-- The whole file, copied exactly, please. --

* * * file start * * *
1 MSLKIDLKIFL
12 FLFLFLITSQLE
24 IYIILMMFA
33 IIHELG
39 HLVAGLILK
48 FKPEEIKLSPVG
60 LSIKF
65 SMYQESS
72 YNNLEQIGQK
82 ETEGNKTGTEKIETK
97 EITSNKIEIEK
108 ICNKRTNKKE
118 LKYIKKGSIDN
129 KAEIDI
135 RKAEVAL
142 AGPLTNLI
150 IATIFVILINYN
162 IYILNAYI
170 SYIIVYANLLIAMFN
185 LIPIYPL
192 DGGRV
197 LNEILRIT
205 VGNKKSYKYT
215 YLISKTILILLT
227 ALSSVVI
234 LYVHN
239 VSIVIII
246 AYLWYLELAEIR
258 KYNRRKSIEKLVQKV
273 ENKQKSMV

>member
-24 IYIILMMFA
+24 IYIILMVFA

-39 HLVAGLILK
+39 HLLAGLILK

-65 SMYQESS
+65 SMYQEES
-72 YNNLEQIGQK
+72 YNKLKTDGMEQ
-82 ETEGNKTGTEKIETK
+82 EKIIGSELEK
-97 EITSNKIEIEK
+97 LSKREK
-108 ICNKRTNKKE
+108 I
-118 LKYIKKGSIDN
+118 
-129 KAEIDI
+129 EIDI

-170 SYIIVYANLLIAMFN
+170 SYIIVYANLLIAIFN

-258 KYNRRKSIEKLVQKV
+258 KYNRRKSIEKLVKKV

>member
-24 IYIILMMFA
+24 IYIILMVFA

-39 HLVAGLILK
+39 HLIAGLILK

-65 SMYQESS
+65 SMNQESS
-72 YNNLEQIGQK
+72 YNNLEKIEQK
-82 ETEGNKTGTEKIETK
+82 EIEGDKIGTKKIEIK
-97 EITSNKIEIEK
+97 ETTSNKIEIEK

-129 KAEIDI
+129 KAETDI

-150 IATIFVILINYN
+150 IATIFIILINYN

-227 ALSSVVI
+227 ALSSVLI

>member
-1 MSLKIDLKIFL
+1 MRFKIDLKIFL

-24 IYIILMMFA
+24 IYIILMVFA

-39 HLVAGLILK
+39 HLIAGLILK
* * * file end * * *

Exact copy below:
1 MSLKIDLKIFL
12 FLFLFLITSQLE
24 IYIILMMFA
33 IIHELG
39 HLVAGLILK
48 FKPEEIKLSPVG
60 LSIKF
65 SMYQESS
72 YNNLEQIGQK
82 ETEGNKTGTEKIETK
97 EITSNKIEIEK
108 ICNKRTNKKE
118 LKYIKKGSIDN
129 KAEIDI
135 RKAEVAL
142 AGPLTNLI
150 IATIFVILINYN
162 IYILNAYI
170 SYIIVYANLLIAMFN
185 LIPIYPL
192 DGGRV
197 LNEILRIT
205 VGNKKSYKYT
215 YLISKTILILLT
227 ALSSVVI
234 LYVHN
239 VSIVIII
246 AYLWYLELAEIR
258 KYNRRKSIEKLVQKV
273 ENKQKSMV

>member
-24 IYIILMMFA
+24 IYIILMVFA

-39 HLVAGLILK
+39 HLLAGLILK

-65 SMYQESS
+65 SMYQEES
-72 YNNLEQIGQK
+72 YNKLKTDGMEQ
-82 ETEGNKTGTEKIETK
+82 EKIIGSELEK
-97 EITSNKIEIEK
+97 LSKREK
-108 ICNKRTNKKE
+108 I
-118 LKYIKKGSIDN
+118 
-129 KAEIDI
+129 EIDI

-170 SYIIVYANLLIAMFN
+170 SYIIVYANLLIAIFN

-258 KYNRRKSIEKLVQKV
+258 KYNRRKSIEKLVKKV

>member
-24 IYIILMMFA
+24 IYIILMVFA

-39 HLVAGLILK
+39 HLIAGLILK

-65 SMYQESS
+65 SMNQESS
-72 YNNLEQIGQK
+72 YNNLEKIEQK
-82 ETEGNKTGTEKIETK
+82 EIEGDKIGTKKIEIK
-97 EITSNKIEIEK
+97 ETTSNKIEIEK

-129 KAEIDI
+129 KAETDI

-150 IATIFVILINYN
+150 IATIFIILINYN

-227 ALSSVVI
+227 ALSSVLI

>member
-1 MSLKIDLKIFL
+1 MRFKIDLKIFL

-24 IYIILMMFA
+24 IYIILMVFA

-39 HLVAGLILK
+39 HLIAGLILK